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What should a kindergardener know starting off the school year?

What kinds of things should a kindergardener know starting off the school year? I want to give him the best advantage possible and would like to give him a head start! :)

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Anonymous

Asked by Anonymous at 7:35 PM on Jan. 30, 2010 in School-Age Kids (5-8)

Answers (8)
  • The letters by site and the sounds they make... the ability to count to 10 (accurately counting something)
    read LOTS of books esp those silly Dr Seuss books
    visit starfall.com it is the best it is soo good my dd K teacher is using it LOL! and she's been teaching for 25 years

    MELRN

    Answer by MELRN at 7:38 PM on Jan. 30, 2010

  • They should know how to write the alphabet, both upper and lower case. They need to be able to write their first name starting with a capital letter and the rest in lower case. They should be able to tell your their address, phone number and their parents names (not 'mommy' and 'daddy'). Also how to count to at least 20.
    slw123

    Answer by slw123 at 7:40 PM on Jan. 30, 2010

  • that is a little much for the start of kindergarten that is what they should know at then end of kindergarten, sorting by shape and color is also a good thing to they learn how to write letters in kindergarten so that isn't needed but it won't hurt. Sight words, and non complex sentences, also hop on one foot, skip stuff like that. BTW I was a kindergarten teacher.
    truealaskanmom

    Answer by truealaskanmom at 7:44 PM on Jan. 30, 2010

  • I didnt know how to write at all in kindergarten...have things changed that much? My son starts school this year and he can count to 100, do simple math.....adding 2+2.....subtracting 3 from 5....he can recite the alphabet, knows lots of songs, can tell you how to spell his name, knows mommy and daddy's names and can hold a clear conversation. He's an incredibly intelligent boy but his handwriting skills are not very good. I think that he'll be fine when he goes to kindergarten, he knows how to follow directions and to respect his elders.
    LynnB1

    Answer by LynnB1 at 7:49 PM on Jan. 30, 2010

  • . . . and thus the push for the "need" for preschool. the ever increasing emphasis on earlier and earlier academics is NOT resulting in better long term results, just frustrated kids and parents. some kids just aren't ready for reading, writing or abstract math skills until they are seven or so, and pushing such a kid to do what they are not prepared to do can discourage kids and burn them out/ turn them off to school.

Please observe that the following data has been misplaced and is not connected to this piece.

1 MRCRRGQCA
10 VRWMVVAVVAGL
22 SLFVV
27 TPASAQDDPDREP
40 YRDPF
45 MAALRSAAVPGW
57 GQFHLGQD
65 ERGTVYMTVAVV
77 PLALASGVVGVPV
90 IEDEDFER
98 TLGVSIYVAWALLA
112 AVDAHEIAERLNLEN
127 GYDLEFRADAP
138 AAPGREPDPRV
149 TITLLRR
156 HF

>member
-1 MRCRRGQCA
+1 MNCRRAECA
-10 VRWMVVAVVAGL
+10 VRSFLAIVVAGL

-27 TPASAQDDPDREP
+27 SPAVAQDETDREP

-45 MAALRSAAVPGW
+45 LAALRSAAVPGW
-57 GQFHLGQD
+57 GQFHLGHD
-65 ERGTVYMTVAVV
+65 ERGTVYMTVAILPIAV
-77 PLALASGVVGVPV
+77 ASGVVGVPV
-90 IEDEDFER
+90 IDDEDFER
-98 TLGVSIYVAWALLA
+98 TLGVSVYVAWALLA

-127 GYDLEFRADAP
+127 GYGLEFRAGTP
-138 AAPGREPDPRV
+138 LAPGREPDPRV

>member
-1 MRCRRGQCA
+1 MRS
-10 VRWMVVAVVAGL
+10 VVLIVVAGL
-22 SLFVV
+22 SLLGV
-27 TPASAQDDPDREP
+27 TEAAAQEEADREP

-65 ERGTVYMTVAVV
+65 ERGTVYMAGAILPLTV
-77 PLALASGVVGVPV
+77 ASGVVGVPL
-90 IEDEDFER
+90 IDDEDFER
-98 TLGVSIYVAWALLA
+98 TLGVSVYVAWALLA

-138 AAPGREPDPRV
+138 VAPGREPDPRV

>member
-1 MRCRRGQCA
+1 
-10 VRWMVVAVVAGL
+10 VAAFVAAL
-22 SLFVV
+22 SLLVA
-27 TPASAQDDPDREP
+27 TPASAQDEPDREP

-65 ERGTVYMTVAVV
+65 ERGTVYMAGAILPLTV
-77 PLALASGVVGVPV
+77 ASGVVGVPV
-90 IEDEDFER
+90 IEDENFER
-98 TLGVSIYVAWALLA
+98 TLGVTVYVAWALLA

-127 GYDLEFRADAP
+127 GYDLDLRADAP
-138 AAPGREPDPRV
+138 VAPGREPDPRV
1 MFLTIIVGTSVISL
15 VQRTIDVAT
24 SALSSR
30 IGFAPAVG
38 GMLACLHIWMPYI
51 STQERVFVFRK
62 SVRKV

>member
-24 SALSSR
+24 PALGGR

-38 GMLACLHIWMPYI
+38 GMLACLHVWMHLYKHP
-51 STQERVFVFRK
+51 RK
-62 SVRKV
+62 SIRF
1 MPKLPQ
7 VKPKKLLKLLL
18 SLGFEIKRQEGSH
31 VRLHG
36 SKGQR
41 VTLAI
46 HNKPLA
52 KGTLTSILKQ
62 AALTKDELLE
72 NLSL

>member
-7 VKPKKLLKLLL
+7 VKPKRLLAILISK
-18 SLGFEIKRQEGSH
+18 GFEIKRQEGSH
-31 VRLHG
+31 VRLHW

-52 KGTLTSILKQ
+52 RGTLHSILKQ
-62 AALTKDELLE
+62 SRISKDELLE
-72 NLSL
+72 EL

counting isn't actually the only/first numeracy skill. kids also need to know directional/quantitative/comparative terms such as over/behind/more/less, be able to sort by different attributes (shape, color, size) be able to recognize patterns, one to one correspondence.

    here's a site discussing pre-math concepts: http://kids.lovetoknow.com/wiki/Math_Activities:_Preschoolers
    autodidact

    Answer by autodidact at 8:27 PM on Jan. 30, 2010

  • I think that it depends on the school. My daughter attended an elementary school with an entrance exam; students need to be able to read, know the days of the week and the months of the year, count at least to 20 (might have been 100, it was a long time ago). Check with the school you child will attend.
    rkoloms

    Answer by rkoloms at 10:04 PM on Jan. 30, 2010


  • Kindergarten has changed significantly since we were kids. If you want your child to be truly ready for Kindergarten, practice identifying letters and sounds. Read, read, read and ask your child questions about what you read ( you read to them at this point). For example: Why is ____ happy? or What do you think will happen next? Ask : What happened in the beginning of the story? After such and such? At the end? Also, when you point or run your finger under the words of the title and sentences as you read, your child will begin to pick up on the concept of spoken words to print. Play rhyming games and read nursery rhymes and rhyming books like Dr. Seuss. Your child should be able to at least write the letters of his name, know his first and last name, address, and phone number. Also practice counting to 10 then to 20 ect; Have your child name basic shapes and count objects to at least 5.
    chocaholic888

    Answer by chocaholic888 at 11:19 PM on Jan. 30, 2010

  • when my daughter started kindergarten, she had to be tested, so they could figure out what class to put her in, (theres 4 different kindergarten classes) the test involved writing her name, saying the alphabet, knowing the sounds, counting to 10, identifying both numbers and letters, knowing her shapes, farm animals, and colours. and simple patterns.
    alexis_06

    Answer by alexis_06 at 2:16 PM on Jan. 31, 2010

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